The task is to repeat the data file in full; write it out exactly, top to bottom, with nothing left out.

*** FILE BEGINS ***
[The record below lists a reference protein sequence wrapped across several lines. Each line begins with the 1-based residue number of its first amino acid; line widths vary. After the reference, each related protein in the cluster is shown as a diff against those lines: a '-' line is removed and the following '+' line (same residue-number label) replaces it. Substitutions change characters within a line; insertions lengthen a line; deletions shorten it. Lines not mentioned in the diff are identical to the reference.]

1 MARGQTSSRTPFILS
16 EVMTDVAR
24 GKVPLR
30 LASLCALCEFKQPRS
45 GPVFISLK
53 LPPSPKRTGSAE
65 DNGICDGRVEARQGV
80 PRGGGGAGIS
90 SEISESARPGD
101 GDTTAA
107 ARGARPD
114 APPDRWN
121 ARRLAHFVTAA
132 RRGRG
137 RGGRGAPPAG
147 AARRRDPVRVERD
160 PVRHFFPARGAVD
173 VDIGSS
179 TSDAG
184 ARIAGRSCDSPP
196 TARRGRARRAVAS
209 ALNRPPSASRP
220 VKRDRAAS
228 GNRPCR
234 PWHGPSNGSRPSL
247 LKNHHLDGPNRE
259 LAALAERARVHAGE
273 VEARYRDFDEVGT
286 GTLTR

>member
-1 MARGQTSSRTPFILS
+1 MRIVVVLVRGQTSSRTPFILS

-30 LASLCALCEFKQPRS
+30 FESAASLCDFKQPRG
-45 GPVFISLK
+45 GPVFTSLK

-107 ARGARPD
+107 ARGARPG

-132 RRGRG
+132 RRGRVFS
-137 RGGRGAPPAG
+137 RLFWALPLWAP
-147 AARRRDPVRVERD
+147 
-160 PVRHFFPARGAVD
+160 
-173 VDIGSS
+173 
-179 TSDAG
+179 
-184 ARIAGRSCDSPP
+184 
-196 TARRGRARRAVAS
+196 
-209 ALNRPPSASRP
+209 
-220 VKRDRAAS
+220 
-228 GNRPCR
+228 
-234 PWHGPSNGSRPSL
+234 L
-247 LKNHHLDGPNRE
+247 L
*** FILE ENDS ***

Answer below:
[The record below lists a reference protein sequence wrapped across several lines. Each line begins with the 1-based residue number of its first amino acid; line widths vary. After the reference, each related protein in the cluster is shown as a diff against those lines: a '-' line is removed and the following '+' line (same residue-number label) replaces it. Substitutions change characters within a line; insertions lengthen a line; deletions shorten it. Lines not mentioned in the diff are identical to the reference.]

1 MARGQTSSRTPFILS
16 EVMTDVAR
24 GKVPLR
30 LASLCALCEFKQPRS
45 GPVFISLK
53 LPPSPKRTGSAE
65 DNGICDGRVEARQGV
80 PRGGGGAGIS
90 SEISESARPGD
101 GDTTAA
107 ARGARPD
114 APPDRWN
121 ARRLAHFVTAA
132 RRGRG
137 RGGRGAPPAG
147 AARRRDPVRVERD
160 PVRHFFPARGAVD
173 VDIGSS
179 TSDAG
184 ARIAGRSCDSPP
196 TARRGRARRAVAS
209 ALNRPPSASRP
220 VKRDRAAS
228 GNRPCR
234 PWHGPSNGSRPSL
247 LKNHHLDGPNRE
259 LAALAERARVHAGE
273 VEARYRDFDEVGT
286 GTLTR

>member
-1 MARGQTSSRTPFILS
+1 MRIVVVLVRGQTSSRTPFILS

-30 LASLCALCEFKQPRS
+30 FESAASLCDFKQPRG
-45 GPVFISLK
+45 GPVFTSLK

-107 ARGARPD
+107 ARGARPG

-132 RRGRG
+132 RRGRVFS
-137 RGGRGAPPAG
+137 RLFWALPLWAP
-147 AARRRDPVRVERD
+147 
-160 PVRHFFPARGAVD
+160 
-173 VDIGSS
+173 
-179 TSDAG
+179 
-184 ARIAGRSCDSPP
+184 
-196 TARRGRARRAVAS
+196 
-209 ALNRPPSASRP
+209 
-220 VKRDRAAS
+220 
-228 GNRPCR
+228 
-234 PWHGPSNGSRPSL
+234 L
-247 LKNHHLDGPNRE
+247 L